Classics Illustrated Deluxe #10: The Murders in the Rue Morgue

Image of Classics Illustrated Deluxe #10: The Murders in the Rue Morgue, and Other Tales (Classics Illustrated Deluxe Graphic Nove)
Author(s): 
Release Date: 
September 10, 2013
Publisher/Imprint: 
Papercutz
Pages: 
144
Reviewed by: 

There is a hypnotic beauty to be found in this new adaptation of some of Edgar Allan Poe’s most imaginative works.

The Murders in the Rue Morgue set the stage for everything from Sherlock Holmes to Hercule Poirot. Without Mr. Poe’s seminal short story the writings of Dashiell Hammett, Raymond Chandler, Ellery Queen, and many others would look vastly different. Modern cinema would be missing Chinatown, TV would have no Monk or House and even Batman might not have taken up a cape and cowl in the manner we know.

First published in 1841, the story is one of the most fascinating in American Literature. The murders are horrible, the identity of the killer is a shock, and above all how the crime is solved is a revelation. The story is truly revolutionary.

From the grisly murder of the two victims to the casual brilliance of the thinker C. Auguste Dupin, Mr. Poe set the stage for every detective novel, movie, and TV show that followed in his wake.

Over the course of the story the Frenchman M. Dupin takes apart the crime scene piece by piece. We watch and listen in wonder as he uses logic and reasoning to tear apart all other theories and rebuild them into the correct answer. His extraordinary imagination allows him to see the answer that others haven’t yet reached. The new Classics Illustrated Deluxe adaptation of The Murders in the Rue Morgue (and other tales by Edgar Allan Poe) fully captures the brilliance at the heart of Mr. Poe’s tale.

While a strict adherence to Mr. Poe’s narrative would be difficult in the highly visual medium of graphic novel, the two Frenchmen fully capture the many moods to be found across the work.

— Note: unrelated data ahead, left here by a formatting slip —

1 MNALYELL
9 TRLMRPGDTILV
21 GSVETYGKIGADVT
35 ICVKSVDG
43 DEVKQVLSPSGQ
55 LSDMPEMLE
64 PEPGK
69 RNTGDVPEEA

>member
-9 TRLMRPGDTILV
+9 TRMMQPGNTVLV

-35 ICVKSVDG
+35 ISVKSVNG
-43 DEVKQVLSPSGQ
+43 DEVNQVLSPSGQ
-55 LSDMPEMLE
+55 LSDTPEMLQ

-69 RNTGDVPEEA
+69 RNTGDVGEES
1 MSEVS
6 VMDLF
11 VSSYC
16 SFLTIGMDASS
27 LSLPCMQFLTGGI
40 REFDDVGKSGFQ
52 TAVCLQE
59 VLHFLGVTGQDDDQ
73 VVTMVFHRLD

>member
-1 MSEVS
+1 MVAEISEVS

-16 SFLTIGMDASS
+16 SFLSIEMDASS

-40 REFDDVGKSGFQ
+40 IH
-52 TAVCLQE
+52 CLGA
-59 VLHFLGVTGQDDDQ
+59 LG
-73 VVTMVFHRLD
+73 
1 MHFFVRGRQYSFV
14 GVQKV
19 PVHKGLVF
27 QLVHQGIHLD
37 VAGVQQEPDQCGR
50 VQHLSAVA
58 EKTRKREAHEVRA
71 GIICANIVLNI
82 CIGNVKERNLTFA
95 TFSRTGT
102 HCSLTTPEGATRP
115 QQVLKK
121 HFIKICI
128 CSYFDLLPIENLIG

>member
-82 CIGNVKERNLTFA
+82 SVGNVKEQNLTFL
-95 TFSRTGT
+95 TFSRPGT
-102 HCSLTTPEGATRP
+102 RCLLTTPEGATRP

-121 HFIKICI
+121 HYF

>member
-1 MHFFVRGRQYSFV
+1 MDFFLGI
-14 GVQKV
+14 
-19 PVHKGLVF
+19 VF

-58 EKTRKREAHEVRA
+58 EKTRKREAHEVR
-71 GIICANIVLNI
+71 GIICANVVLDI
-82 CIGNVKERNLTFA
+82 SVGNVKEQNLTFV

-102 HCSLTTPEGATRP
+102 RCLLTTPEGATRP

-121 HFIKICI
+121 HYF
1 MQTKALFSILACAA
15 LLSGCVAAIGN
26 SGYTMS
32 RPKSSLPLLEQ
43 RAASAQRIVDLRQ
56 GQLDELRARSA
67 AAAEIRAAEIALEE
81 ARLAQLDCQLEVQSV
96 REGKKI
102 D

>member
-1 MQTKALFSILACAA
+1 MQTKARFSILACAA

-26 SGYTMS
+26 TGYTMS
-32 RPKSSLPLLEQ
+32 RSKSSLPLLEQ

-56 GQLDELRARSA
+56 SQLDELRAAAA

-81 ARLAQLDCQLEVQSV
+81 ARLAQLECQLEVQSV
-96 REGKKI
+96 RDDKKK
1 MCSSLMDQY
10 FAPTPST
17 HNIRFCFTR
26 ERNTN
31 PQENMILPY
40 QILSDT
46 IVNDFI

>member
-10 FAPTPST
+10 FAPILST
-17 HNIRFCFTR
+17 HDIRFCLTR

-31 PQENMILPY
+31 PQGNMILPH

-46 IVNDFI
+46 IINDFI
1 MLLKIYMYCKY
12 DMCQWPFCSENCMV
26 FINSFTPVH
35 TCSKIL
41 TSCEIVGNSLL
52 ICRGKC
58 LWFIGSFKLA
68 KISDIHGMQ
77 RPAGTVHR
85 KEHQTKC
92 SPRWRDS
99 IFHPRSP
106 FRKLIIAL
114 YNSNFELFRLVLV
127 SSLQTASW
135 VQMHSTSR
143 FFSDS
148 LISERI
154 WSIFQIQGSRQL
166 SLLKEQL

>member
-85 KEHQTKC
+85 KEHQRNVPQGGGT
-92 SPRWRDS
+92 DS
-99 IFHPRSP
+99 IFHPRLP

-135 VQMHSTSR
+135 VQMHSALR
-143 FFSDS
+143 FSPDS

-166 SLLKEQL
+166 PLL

Instead of opening as the author originally did by stating the delight of the analytical, they pull the reader in without using a word.

The tale opens across three silent pages. The first panel is just red. The second shows what appears to be a knife or possibly a razor slip across an unidentified image. The third panel confirms that this is a person. In the fourth we see a woman lying flat as the blood slips in around her head and across the stone. At the end of the page she lies on the cobblestone street amid an empty courtyard.

From there the art of M. Druet takes us on a small walking journey from that bloody courtyard into a house. He guides us as we walk up a staircase until we finally enter a room where we see a touch of blood on the floor. The ultimate reveal of the second victim is shocking, not for the horror of the image but for the absurdity of the situation.

As we turn the page we are suddenly atop a hill looking down at the comforting image of a spring day in France. The beauty of what M. Druet then shows us brings the world of 1840s France to a bright and detailed life.

As we glide into the city we see a flower girl at the corner of a curved and slightly unbalanced street. The corner of the building holding a bookstore looks a touch crooked as the support mortar seems out of kilter with everything else. A close up of that bookstore’s window gives a sense of musty timelessness to the interior of the place.

Once inside we find that two men unknown to each other are searching for the same book. As the dialogue begins M. Morvan matches the pace of the art as he slowly reveals who we are meeting inside the book store. We see a new friendship build and as the narrator finds out more about his new friend C. Auguste Dupin, so do we.

The story builds from speculation on the part of the police to facts as revealed through the deductions of M. Dupin. Once he has told us how he solved the crime you can’t help but be amazed at what is revealed.

M. Dupin makes a second appearance in another story included in this collection. The Mystery of Marie Roget is considered to be the sequel to The Murders in the Rue Morgue.

Rounding out the set is another Poe classic The Gold Bug. Adapted by Corberyan with art by Paul Marcel the work is among Mr. Poe’s best. M. Marcel’s art brings a dream-like state to this tale through his use of shadows, alternating dark and bright colors as well as his imaginative choices of perspective.

As to their ability to thrill the reader, not one of these three tales has lost a step over the last 170+ years. As a graphic novel, this new collection under the banner of Classics Illustrated Deluxe is the perfect read for the upcoming Halloween season.

Or for the metal head or Goth kid living downstairs.